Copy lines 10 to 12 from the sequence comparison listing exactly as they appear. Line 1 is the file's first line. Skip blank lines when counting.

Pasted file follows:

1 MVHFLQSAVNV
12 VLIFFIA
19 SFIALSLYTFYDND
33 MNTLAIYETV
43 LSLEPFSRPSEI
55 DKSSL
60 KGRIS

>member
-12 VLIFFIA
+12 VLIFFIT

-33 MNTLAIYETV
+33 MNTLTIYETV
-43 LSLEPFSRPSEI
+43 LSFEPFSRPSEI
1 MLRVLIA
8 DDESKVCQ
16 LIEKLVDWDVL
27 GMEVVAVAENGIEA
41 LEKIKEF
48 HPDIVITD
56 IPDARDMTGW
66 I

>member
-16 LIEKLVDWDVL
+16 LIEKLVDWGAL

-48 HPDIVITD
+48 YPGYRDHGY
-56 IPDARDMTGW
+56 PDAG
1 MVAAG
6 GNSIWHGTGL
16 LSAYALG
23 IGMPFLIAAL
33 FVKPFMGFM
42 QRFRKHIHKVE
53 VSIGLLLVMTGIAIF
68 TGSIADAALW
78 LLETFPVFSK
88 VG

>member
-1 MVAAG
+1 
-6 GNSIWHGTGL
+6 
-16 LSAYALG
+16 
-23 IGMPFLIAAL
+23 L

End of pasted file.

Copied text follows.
+12 VLIFFIT

-33 MNTLAIYETV
+33 MNTLTIYETV